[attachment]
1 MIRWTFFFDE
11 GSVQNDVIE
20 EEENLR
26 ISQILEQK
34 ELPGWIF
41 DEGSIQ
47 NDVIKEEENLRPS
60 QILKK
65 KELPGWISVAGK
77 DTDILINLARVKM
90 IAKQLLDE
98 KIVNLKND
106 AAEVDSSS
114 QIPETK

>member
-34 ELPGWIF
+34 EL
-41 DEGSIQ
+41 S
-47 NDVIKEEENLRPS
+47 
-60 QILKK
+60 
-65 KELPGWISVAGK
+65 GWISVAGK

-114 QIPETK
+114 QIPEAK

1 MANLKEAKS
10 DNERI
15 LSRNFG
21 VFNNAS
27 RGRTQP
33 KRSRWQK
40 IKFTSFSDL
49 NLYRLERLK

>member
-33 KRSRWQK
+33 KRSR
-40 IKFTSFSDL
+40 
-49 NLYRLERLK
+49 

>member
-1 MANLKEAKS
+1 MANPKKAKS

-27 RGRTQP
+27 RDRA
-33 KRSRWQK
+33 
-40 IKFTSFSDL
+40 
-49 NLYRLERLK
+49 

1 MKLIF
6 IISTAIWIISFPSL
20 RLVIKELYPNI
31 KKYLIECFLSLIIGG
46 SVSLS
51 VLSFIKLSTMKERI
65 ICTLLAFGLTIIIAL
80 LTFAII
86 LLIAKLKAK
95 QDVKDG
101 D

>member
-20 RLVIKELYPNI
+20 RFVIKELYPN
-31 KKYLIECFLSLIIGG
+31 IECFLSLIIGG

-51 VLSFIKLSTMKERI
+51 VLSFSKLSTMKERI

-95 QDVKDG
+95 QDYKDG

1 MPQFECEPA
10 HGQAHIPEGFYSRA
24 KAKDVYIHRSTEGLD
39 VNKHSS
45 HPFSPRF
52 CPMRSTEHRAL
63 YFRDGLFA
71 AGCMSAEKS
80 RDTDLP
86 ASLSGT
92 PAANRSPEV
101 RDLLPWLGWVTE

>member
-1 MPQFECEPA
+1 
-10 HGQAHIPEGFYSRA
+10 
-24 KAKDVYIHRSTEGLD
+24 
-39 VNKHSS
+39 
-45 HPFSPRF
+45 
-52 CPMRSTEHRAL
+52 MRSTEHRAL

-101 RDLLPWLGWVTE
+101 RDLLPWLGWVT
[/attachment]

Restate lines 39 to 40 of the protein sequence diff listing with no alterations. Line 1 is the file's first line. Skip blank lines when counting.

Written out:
-40 IKFTSFSDL
+40 